Leaf Type: Green
Where to Buy: Whittard of Chelsea
The gently perfumed taste of Jasmine Tea makes it one of the most popular scented teas in China. It is a hugely elegant drink that fills your mind with oriental splendour every time you take a sip.
Believed to date back to the Song Dynasty, Jasmine tea was originally a tea for China’s elite, drunk only by members of the Imperial Court. It’s beautiful taste is achieved through its very precise preparation. The beautifully aromatic jasmine flowers are picked at dusk, just when their scent is headiest. At night-time they are layered with the long leaves of fine green tea, the petals infusing the tea with their perfume. The result is a sweet, aromatic tea that captivates the senses.
Jasmine tea is a naturally flavoured green tea with an unmistakable floral taste. It is a great-tasting and reviving tea to drink throughout the day.
Learn more about this tea here
Warm and spring-like weather, to me, is perfectly suited to Jasmine tea. Hence, today was the perfect opportunity to give these tea bags a try! I used 1 bag (which looks to contain maybe 1.5tsp of leaf), and gave it 2 minutes in water cooled to around 180 degrees. While tea bags have the advantage of convenience, they can suffer in terms of the quality of the leaf. This looks to be the case here, as the bag contains primarily very fine-shred fannings. No variety is specified for the green tea, either, so I can only assume it to be a blend. The resulting liquor is a medium yellow, the scent lightly floral.
To taste, this one comes across as a very mild, light, jasmine flavoured green tea. The initial sip is a primarily a smooth, slightly buttery green. There’s a tiny bit of bite towards the end of the sip, almost verging on bitterness, but it’s actually quite pleasant in that it gives what is a very mild-tasting tea a little texture and depth. It doesn’t impact on the overall flavour, which is fairly sweet and floral, too much.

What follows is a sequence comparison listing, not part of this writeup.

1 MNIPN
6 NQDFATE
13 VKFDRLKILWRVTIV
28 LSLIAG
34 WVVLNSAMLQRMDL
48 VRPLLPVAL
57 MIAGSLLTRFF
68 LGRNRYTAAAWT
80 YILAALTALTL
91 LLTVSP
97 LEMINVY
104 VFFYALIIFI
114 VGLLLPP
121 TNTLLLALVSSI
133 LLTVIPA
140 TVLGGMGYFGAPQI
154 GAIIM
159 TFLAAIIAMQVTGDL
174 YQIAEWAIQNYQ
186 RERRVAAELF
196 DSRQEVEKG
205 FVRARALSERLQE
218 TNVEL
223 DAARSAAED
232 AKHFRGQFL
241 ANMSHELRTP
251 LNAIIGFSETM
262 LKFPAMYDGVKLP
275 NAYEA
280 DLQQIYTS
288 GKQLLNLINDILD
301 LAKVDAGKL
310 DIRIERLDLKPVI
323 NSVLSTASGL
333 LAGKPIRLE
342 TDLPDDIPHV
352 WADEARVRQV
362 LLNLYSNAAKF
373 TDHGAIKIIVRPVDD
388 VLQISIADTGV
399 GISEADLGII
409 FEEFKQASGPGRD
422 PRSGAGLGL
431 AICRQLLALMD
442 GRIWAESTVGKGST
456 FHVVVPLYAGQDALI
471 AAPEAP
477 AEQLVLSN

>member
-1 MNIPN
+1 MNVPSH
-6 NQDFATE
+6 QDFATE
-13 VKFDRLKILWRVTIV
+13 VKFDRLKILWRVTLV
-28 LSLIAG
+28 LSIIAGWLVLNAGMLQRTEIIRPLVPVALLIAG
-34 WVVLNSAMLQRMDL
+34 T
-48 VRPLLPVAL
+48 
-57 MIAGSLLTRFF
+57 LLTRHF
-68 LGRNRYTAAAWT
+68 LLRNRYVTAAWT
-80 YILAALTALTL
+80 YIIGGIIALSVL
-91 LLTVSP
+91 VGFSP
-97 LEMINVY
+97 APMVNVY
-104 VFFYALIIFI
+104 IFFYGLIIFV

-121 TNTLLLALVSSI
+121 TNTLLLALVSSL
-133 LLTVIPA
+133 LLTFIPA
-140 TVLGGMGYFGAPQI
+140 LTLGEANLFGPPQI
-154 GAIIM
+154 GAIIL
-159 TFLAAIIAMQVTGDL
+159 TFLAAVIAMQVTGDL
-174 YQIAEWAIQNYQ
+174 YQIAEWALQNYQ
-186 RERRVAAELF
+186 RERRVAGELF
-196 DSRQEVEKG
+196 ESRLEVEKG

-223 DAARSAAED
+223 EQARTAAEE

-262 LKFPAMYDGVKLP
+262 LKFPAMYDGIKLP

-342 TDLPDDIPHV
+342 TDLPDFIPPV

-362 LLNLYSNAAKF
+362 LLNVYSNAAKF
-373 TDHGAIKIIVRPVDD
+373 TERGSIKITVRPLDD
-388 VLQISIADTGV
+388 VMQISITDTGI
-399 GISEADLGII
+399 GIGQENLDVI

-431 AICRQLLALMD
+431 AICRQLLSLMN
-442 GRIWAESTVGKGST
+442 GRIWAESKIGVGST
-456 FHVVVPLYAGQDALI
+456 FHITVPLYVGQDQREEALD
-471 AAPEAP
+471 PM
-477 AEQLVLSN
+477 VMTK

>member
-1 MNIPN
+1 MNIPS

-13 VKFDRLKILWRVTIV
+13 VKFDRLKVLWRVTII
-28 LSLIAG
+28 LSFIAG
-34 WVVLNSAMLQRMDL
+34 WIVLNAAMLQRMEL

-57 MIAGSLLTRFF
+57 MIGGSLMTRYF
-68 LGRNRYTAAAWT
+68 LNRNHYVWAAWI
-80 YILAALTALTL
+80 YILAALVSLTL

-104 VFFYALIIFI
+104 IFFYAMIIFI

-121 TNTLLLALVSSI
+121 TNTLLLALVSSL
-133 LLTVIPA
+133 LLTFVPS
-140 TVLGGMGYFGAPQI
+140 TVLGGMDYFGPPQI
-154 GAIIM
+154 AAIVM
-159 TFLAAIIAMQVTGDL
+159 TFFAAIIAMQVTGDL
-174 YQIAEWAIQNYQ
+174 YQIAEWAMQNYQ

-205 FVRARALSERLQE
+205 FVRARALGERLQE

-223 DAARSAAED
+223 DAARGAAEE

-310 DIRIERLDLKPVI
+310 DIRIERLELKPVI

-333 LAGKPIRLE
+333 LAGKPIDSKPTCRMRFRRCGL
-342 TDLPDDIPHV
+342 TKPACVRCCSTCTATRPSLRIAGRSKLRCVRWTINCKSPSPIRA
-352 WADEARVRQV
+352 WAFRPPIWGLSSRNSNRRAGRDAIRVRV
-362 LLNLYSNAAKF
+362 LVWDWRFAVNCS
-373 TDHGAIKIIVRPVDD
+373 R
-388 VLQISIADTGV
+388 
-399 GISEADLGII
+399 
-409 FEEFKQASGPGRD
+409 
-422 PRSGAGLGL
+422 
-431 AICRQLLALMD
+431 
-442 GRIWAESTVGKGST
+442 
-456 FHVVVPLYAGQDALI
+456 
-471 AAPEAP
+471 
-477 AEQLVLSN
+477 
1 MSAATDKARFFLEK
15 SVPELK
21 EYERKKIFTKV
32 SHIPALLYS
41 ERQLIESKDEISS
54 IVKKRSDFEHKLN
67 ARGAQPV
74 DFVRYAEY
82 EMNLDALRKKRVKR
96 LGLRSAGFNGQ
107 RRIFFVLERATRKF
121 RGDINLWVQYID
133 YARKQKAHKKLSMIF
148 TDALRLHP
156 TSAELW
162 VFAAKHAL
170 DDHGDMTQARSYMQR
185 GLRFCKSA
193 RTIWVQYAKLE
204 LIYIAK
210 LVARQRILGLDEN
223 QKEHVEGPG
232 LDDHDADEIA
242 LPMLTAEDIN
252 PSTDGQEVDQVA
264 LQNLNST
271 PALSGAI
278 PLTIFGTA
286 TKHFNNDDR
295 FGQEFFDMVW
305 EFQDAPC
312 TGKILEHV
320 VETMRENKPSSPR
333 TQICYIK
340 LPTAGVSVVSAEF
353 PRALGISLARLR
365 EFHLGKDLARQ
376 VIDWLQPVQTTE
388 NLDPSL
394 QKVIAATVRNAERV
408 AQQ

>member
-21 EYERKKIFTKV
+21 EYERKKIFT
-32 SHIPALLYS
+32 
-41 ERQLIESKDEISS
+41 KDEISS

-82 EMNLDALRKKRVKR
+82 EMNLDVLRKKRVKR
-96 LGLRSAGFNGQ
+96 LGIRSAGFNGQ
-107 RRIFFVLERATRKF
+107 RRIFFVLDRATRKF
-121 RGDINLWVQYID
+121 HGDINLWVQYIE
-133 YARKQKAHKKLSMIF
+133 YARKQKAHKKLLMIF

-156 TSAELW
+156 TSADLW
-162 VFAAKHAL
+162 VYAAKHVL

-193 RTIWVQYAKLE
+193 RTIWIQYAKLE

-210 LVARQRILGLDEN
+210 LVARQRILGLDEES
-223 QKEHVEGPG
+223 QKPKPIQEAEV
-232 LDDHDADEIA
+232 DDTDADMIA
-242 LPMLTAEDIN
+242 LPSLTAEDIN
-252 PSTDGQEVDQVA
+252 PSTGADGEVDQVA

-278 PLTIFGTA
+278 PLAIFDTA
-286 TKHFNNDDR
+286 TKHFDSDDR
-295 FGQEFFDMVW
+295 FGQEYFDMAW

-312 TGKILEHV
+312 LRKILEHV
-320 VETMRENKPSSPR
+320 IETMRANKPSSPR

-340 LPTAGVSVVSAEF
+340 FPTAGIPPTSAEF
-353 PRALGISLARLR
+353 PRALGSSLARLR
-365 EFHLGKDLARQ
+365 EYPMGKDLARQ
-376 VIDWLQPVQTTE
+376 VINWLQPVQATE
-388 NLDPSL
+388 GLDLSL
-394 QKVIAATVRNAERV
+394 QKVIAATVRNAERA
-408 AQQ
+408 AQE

The jasmine emerges in the mid-sip, and adds a sweet, floral accord. It’s not a heavy, perfumey jasmine, and it’s by no means overpowering. It’s still possible to taste the green tea base underneath, and it really just gives a taster of what jasmine as a flavouring can add to a tea. It fades fairly quickly and doesn’t leave much of a lasting impression.
I think this would make a good introductory Jasmine tea for those who are uncertain or who are just beginning to explore this category. It would also be an excellent choice for someone who likes jasmine in principle, but who doesn’t like overly strong, overpowering jasmine that can be found in some varieties. As someone who falls into the latter category, I have to say that this one is a touch too mild for me, but it still gives the impression of jasmine without too much lingering floral. The green tea base is pleasant, if unremarkable, and the cup as a whole is eminently drinkable. It makes for a refreshing cup on a warm day, its only failing being that it’s a little lacking in flavour.